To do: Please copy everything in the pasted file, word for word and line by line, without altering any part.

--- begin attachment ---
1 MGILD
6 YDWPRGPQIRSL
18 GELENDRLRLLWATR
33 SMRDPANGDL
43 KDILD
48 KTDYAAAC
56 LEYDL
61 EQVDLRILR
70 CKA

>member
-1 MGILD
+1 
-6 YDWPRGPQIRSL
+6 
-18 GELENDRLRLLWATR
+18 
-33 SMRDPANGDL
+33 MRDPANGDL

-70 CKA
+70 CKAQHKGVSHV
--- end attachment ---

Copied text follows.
1 MGILD
6 YDWPRGPQIRSL
18 GELENDRLRLLWATR
33 SMRDPANGDL
43 KDILD
48 KTDYAAAC
56 LEYDL
61 EQVDLRILR
70 CKA

>member
-1 MGILD
+1 
-6 YDWPRGPQIRSL
+6 
-18 GELENDRLRLLWATR
+18 
-33 SMRDPANGDL
+33 MRDPANGDL

-70 CKA
+70 CKAQHKGVSHV